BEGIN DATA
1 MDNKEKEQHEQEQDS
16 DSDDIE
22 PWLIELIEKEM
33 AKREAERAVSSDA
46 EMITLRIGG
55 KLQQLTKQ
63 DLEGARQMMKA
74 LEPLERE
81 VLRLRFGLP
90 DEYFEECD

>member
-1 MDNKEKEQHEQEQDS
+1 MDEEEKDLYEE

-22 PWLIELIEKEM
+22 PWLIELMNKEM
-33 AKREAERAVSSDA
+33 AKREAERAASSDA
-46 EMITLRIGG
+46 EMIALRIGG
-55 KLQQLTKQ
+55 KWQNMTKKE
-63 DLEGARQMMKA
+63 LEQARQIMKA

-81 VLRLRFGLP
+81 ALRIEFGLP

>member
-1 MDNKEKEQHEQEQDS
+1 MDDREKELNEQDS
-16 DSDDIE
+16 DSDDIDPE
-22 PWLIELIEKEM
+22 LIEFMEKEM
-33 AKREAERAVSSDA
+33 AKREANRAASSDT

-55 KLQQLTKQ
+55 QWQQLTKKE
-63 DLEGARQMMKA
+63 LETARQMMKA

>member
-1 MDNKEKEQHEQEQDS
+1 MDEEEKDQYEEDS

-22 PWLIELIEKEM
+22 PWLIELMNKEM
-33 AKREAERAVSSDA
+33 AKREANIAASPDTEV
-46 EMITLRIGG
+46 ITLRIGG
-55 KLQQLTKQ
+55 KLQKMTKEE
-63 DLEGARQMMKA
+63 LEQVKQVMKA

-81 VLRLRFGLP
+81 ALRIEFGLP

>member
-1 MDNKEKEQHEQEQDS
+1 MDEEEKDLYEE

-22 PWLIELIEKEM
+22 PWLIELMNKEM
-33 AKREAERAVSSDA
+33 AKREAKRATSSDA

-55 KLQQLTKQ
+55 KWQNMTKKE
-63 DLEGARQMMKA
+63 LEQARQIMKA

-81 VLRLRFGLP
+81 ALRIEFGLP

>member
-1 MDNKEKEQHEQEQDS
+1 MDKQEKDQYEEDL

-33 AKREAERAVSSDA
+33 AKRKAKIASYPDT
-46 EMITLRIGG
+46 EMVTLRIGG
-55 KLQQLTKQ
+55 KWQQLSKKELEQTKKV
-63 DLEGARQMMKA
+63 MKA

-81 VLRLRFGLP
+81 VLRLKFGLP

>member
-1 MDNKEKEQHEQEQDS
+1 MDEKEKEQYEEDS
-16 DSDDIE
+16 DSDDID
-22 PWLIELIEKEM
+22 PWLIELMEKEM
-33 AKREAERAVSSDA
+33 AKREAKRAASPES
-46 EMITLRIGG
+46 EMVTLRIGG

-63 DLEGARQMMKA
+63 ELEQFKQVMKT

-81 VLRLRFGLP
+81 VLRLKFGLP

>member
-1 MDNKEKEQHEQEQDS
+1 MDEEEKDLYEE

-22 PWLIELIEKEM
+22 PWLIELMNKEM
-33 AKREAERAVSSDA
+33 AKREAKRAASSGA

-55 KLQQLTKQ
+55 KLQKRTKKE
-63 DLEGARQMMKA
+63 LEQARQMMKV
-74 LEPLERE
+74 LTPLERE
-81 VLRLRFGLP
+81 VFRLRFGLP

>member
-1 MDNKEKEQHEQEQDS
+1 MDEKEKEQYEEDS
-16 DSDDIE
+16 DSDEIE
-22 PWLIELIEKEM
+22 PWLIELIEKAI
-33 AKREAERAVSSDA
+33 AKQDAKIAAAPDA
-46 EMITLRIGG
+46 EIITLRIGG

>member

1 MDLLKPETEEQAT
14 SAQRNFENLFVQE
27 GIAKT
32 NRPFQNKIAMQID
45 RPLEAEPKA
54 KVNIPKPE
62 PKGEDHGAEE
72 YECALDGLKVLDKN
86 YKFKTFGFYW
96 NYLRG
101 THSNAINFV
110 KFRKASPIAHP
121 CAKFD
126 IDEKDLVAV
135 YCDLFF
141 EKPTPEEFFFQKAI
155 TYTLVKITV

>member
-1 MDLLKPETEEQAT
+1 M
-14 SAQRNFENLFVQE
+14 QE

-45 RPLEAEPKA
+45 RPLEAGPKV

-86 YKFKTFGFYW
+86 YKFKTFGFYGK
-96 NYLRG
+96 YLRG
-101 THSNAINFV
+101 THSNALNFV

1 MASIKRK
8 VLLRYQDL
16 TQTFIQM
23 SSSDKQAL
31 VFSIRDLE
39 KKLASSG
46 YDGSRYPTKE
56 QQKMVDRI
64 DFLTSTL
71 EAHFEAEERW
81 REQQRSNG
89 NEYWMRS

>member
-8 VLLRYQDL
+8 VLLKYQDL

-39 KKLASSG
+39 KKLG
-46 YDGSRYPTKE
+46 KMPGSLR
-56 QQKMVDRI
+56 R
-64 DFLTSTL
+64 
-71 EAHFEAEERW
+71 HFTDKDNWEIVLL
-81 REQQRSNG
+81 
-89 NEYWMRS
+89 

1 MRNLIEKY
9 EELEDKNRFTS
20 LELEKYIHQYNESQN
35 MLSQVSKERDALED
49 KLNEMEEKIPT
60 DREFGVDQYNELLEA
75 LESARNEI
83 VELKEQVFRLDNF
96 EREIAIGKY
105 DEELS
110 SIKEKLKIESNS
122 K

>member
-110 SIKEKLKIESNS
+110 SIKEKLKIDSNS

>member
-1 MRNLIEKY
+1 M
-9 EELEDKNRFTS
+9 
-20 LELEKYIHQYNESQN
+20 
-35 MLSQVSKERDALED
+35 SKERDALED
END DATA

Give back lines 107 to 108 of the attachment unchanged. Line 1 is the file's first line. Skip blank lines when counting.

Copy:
+74 LTPLERE
-81 VLRLRFGLP